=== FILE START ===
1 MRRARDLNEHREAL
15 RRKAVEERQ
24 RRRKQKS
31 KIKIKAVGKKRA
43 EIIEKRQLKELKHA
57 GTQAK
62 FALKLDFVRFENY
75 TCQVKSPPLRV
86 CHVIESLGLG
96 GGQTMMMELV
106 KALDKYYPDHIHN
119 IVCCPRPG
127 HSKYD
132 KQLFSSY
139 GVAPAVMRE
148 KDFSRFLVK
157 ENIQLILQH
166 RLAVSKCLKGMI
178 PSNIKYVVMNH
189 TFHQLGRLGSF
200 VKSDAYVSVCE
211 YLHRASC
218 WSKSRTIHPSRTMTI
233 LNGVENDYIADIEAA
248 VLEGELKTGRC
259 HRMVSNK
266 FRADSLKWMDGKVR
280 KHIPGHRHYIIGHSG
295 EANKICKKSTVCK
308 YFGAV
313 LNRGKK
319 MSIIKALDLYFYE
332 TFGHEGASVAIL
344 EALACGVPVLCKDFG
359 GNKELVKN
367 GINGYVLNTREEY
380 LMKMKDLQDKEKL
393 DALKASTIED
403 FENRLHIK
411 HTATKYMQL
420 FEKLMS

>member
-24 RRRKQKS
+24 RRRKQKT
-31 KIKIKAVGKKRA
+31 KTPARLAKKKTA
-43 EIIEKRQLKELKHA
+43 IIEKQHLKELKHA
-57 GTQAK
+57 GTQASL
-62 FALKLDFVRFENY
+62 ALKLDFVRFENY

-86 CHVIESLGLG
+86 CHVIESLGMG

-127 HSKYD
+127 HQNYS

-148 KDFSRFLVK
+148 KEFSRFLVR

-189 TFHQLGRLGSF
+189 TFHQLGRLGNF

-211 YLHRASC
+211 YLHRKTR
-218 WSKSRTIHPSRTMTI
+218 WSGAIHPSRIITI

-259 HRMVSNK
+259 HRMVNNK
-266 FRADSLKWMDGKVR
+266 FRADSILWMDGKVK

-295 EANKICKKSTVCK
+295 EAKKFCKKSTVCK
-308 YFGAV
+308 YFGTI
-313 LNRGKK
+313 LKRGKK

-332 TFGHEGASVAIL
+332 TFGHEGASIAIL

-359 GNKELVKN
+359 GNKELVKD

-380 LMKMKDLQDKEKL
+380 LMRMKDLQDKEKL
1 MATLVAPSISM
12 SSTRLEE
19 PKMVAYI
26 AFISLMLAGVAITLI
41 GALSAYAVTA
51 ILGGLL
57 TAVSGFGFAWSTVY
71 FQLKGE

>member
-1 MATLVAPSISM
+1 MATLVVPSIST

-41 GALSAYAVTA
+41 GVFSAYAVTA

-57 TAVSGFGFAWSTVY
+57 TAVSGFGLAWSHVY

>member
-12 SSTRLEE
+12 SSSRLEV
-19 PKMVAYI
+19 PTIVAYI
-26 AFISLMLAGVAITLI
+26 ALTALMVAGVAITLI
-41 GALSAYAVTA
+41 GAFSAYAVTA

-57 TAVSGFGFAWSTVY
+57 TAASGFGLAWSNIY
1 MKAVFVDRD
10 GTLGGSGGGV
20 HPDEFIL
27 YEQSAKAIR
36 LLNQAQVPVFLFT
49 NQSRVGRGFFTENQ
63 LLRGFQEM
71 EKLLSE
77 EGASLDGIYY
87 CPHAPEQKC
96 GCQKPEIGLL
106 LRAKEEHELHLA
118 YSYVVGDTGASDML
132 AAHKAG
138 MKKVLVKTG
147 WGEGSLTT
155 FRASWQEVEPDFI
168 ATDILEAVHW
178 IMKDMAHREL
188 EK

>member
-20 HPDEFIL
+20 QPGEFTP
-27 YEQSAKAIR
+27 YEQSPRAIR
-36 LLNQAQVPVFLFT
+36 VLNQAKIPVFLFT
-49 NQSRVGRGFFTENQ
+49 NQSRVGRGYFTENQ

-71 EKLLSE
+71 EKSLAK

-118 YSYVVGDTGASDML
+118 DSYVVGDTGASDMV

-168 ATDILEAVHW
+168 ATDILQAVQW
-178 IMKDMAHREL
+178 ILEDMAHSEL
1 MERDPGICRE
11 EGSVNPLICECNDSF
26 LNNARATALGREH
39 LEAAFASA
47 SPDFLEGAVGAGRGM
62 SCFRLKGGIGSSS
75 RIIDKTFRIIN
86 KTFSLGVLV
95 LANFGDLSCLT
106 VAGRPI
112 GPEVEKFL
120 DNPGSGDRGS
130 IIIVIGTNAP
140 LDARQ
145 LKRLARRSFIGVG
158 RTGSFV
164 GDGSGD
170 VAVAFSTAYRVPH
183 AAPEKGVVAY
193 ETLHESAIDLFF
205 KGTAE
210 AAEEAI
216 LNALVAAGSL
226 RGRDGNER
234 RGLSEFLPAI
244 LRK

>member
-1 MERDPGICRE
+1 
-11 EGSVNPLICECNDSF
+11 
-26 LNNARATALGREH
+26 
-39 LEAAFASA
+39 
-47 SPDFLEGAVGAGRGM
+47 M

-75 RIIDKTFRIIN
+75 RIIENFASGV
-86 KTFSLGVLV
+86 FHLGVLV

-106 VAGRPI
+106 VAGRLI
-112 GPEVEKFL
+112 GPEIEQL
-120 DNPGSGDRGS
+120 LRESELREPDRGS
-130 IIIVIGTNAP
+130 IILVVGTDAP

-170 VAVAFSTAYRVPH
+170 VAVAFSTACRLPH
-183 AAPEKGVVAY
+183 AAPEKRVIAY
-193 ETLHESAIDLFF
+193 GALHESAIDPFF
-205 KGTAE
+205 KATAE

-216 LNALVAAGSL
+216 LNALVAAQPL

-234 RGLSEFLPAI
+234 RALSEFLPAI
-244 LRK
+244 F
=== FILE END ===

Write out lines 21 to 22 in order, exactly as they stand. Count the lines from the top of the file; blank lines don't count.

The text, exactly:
200 VKSDAYVSVCE
211 YLHRASC